That the only thing people seem to care about is that she's a woman; her qualifications seem to be secondary to her sex.
  • by drwho (4190) on Friday August 27, 2004 @09:32AM (#10088169) Homepage Journal
    Was she hired because she is a woman? was she hired because she fit the qualifications for the job, but given a leg up over the competition because of her gender? It sounds like the latter. Which is in direct opposition to MIT's stated non-discrimination in employment based upon race, gender, sexual orientation, race, and national origin. Iin other words, the whole policy of EEOC stuff is a lie, and that it is just a way to stomp down the white men that people like Michael Moore hate.

    This is just another example of MIT's long slow decline. Soon, it will be as much of a social disaster area as UC Berkeley.
  • Chicken & egg (Score:4, Insightful)

    by bondgrrl (255302) on Friday August 27, 2004 @09:56AM (#10088389) Homepage
    Why are there not more women in geek fields? If the 99% male /. crowd experienced life from the other side youd understand why.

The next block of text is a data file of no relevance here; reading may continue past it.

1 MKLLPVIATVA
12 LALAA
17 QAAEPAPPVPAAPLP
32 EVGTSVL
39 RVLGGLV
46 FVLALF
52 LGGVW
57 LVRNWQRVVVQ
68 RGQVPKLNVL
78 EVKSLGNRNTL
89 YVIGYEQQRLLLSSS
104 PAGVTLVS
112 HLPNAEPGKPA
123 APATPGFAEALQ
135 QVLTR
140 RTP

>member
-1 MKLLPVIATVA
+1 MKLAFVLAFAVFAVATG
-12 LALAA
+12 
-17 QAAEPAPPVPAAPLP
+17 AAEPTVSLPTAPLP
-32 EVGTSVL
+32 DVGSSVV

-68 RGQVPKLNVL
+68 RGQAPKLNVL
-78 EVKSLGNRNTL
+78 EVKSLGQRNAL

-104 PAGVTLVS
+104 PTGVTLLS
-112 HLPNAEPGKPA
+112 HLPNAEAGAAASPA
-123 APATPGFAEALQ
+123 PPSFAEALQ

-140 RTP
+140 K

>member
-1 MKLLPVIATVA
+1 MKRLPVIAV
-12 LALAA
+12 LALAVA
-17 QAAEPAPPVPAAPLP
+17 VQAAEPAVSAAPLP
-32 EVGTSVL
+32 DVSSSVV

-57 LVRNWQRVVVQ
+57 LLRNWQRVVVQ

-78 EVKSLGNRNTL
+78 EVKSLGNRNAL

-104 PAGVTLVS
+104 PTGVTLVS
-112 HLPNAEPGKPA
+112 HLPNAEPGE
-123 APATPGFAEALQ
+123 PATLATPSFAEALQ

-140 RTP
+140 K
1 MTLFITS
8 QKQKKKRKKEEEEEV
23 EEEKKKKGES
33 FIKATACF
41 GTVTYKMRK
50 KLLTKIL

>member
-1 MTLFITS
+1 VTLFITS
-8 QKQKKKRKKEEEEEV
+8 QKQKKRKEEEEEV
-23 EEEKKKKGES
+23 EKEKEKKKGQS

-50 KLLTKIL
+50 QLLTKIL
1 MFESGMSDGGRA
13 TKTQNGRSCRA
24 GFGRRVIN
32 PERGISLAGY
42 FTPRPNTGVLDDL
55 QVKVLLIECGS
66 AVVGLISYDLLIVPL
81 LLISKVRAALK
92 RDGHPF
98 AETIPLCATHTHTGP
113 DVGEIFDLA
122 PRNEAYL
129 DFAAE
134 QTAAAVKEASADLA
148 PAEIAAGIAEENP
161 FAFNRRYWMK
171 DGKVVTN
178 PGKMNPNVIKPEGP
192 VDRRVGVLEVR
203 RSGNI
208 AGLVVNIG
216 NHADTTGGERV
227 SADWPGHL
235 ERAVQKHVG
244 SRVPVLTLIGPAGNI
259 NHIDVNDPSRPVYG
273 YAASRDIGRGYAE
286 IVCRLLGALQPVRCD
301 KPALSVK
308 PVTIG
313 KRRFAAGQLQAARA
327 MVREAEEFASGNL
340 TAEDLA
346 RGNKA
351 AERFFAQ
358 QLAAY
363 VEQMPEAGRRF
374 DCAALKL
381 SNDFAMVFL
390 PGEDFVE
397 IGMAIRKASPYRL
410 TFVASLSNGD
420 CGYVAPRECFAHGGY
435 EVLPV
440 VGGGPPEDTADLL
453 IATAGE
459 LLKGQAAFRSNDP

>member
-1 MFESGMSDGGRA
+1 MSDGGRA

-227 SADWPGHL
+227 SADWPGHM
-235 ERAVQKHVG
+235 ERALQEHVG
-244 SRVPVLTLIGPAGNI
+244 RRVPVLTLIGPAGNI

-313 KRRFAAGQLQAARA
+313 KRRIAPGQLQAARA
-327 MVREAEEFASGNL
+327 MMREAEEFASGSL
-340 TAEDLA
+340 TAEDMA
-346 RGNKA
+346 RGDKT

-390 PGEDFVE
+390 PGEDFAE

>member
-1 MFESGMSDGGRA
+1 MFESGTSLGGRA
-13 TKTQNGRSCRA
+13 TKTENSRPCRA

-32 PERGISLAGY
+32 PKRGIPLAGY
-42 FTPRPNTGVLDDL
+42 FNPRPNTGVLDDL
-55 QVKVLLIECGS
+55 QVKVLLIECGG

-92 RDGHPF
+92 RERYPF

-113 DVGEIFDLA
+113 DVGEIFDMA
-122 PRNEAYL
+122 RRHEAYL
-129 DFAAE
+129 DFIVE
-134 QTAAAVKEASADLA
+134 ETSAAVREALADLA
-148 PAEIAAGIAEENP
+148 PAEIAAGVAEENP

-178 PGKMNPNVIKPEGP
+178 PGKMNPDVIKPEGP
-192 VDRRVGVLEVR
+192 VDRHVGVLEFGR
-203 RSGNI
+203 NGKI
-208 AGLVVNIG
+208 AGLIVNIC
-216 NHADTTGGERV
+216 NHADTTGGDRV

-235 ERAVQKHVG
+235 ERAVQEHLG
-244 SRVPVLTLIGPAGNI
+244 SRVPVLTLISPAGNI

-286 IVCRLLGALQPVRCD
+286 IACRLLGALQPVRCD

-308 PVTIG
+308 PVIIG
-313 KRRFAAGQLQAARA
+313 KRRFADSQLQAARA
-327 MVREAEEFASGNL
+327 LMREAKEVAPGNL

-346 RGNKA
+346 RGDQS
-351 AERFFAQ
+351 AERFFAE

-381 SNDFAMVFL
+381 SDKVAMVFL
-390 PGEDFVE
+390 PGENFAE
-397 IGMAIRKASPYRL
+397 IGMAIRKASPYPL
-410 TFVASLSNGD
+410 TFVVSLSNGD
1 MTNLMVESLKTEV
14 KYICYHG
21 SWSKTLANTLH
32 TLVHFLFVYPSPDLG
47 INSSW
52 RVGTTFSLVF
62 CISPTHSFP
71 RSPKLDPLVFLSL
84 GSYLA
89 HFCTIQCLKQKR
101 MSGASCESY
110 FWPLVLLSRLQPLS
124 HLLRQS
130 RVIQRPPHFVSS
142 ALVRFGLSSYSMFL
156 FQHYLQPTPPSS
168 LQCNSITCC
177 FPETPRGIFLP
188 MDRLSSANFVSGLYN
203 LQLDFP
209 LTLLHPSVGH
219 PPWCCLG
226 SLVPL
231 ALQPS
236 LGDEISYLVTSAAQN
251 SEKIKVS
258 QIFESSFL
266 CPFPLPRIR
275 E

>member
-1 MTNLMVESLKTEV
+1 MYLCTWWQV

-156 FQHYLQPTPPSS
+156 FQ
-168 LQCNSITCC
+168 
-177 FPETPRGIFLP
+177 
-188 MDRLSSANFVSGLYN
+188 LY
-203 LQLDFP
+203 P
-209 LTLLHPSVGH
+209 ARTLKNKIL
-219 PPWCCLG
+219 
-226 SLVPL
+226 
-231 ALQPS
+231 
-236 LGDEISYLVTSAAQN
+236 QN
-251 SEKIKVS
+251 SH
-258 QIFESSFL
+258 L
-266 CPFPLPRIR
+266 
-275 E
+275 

It's chicken and egg. You don't get many women taking geek roles in society because those roles are male dominated. Let's take a simplified hypothetical scenario:

    Think of the teenage girl on a campus open-day. She likes coding but has never been encouraged at it. She looks in at university computer lab and sees 50 sweating/overweight/horrendously thin pale boys, all with mildly-pornographic desktops and wearing Tux t-shirts (a stereotype that I've seen borne out often enough to not be a stereotype). She tries talking to one of the students. Gets told that the EnglishLit building is next door. She tries talking to another group of students. Wow, she gets sniggered at by emotionally immature male geeks.

    So, due to this experience the girl doesn't want to join this particular highly exclusive and, believe me, misogynistic male dominated profession. The profession takes this as proof that women are unsuited for their work, reinforcing the misogyny that prevents women joining in the first place.